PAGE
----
...or a good thing.
You see, that was the crux of the matter during that period in our country's history. The majority wanted Asians to disappear from the landscape. They started with the Chinese Exclusion Act of 1882, then got brave even before WWII started, threw away the Constitution, and put us Japanese Americans into concentration camps not long after Japan attacked Pearl Harbor without being charged with any crime. Our crime was our resemblance to the enemy, but many of us were American citizens by birth. We knew it was racial bigotry, because German Americans and Italian Americans were not treated the same. It was the failure of American leadership and many Americans and their bigotry. There was one governor who invited the Japanese Americans to come to his State of Colorado. Ralph Carr (the only governor) understood and Constitution, and invited the Japanese to come to his state, and many did, including my wife's family. We spent over three years at Tule Lake Internment Camp in Northern California, and lived in tar-papered barracks that provided no shelter from the cold and heat. Every family, no matter what the size, was allowed one room 15x20 feet. Since the walls did not go up to the ceiling, nobody had any privacy.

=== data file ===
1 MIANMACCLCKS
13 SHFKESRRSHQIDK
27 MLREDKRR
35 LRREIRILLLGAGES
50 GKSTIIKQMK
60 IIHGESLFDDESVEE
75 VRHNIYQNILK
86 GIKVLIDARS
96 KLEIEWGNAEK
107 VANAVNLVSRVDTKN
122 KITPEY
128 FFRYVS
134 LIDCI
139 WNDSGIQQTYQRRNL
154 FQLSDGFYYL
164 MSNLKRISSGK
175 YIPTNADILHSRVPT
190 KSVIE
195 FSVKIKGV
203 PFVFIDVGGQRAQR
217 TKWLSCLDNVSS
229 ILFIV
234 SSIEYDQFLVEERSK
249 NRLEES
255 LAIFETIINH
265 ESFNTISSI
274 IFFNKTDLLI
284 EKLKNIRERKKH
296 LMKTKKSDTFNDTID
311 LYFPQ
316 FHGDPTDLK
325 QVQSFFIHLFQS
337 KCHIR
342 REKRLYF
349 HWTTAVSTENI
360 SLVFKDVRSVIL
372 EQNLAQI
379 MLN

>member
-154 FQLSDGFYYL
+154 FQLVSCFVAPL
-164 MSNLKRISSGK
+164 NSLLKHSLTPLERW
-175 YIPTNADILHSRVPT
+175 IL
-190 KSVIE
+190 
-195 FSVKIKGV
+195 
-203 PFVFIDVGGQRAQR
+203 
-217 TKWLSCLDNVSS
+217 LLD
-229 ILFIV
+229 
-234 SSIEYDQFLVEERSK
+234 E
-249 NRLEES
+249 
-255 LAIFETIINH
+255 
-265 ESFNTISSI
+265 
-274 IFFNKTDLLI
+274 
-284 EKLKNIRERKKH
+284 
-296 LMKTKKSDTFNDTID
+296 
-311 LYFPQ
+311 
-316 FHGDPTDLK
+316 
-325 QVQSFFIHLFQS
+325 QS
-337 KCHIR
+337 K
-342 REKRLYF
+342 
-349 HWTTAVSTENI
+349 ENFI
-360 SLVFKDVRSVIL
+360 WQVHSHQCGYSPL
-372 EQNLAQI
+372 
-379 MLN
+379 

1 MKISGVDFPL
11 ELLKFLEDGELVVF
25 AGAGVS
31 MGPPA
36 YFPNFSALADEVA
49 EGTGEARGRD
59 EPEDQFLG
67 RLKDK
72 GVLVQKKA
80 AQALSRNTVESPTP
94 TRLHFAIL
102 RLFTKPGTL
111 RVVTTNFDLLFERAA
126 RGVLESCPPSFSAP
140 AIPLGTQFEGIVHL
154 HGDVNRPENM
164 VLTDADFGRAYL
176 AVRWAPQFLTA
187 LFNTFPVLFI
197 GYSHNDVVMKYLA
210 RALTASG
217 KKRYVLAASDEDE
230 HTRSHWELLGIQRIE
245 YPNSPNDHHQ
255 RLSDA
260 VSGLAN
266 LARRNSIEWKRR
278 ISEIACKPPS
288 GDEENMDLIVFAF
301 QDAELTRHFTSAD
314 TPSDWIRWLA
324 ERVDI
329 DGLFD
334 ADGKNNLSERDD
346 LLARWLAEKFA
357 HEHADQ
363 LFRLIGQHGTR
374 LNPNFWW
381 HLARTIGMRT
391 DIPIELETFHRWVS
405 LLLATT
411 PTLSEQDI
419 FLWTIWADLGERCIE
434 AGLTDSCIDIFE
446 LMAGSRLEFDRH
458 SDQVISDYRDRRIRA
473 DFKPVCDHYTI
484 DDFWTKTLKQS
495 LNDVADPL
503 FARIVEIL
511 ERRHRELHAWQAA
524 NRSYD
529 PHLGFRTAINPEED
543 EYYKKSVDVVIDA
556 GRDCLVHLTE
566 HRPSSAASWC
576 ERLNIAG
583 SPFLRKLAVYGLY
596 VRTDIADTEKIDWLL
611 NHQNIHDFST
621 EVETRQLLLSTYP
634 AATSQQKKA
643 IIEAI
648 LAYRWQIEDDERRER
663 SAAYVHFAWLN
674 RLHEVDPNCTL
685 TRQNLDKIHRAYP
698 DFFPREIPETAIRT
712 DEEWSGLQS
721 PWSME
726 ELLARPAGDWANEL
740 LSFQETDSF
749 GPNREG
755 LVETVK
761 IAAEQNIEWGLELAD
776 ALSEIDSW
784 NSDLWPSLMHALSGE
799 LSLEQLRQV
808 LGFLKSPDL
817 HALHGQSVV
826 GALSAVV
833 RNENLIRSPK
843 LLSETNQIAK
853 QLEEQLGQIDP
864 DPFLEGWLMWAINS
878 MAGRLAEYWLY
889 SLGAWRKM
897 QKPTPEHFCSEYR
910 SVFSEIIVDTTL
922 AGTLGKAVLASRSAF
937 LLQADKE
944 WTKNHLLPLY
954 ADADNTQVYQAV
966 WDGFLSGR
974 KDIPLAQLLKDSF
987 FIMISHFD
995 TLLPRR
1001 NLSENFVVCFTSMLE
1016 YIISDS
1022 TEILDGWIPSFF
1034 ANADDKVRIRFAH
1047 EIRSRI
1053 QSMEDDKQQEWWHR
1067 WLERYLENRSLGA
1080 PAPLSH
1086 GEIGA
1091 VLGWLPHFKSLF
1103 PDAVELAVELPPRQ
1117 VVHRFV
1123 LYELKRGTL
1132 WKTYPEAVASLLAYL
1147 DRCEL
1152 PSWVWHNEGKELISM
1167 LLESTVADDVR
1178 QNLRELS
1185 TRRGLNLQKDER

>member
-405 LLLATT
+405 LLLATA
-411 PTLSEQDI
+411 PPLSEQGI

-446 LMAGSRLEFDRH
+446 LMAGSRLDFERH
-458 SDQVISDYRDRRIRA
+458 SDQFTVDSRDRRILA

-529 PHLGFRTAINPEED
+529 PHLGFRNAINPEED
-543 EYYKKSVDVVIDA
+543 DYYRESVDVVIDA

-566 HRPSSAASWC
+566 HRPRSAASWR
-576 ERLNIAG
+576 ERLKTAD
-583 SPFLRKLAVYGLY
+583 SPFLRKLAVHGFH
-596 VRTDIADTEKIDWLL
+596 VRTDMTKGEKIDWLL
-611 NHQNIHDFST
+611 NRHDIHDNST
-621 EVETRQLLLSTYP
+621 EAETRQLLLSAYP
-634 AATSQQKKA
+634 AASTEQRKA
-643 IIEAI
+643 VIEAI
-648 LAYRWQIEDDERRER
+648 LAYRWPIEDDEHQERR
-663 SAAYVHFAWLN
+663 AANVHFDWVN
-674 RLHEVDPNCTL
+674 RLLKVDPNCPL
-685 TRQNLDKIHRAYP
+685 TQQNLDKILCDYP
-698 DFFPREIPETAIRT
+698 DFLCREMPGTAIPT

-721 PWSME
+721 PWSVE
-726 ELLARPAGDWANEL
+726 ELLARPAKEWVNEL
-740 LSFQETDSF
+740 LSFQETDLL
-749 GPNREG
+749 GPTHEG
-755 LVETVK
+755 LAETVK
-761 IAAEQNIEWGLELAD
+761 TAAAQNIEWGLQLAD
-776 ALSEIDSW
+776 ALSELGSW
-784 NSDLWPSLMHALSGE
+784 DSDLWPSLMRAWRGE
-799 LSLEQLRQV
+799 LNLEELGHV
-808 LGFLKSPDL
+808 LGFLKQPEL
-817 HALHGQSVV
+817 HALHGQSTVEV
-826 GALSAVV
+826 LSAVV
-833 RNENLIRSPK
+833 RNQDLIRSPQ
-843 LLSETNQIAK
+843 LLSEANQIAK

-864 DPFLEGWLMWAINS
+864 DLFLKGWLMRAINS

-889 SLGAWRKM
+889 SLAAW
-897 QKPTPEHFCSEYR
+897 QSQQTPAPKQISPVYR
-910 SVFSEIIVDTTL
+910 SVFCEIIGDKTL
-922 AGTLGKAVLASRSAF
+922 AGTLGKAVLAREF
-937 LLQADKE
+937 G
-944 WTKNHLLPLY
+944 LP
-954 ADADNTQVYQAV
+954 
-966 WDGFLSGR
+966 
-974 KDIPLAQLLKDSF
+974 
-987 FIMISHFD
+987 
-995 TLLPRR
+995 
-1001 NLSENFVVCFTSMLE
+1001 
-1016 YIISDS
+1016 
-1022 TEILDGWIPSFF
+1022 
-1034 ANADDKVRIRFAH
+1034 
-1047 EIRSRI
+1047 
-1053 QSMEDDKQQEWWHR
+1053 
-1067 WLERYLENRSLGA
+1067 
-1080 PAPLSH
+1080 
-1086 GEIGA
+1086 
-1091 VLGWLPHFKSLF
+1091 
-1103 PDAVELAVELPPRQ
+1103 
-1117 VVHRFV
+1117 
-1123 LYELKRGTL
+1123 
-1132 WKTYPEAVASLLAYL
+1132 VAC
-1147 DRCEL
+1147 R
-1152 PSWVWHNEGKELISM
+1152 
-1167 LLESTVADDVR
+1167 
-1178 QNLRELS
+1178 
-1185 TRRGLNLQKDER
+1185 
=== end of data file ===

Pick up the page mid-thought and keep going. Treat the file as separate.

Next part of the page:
It wasn't Stalag, but our camp was surrounded by barbed wire fence and armed sentry towers. One man got too close to the fence, and when the guard told him to move away, the man didn't understand English, and was shot dead. That soldier's penalty was $1 dollar for misuse of military equipment.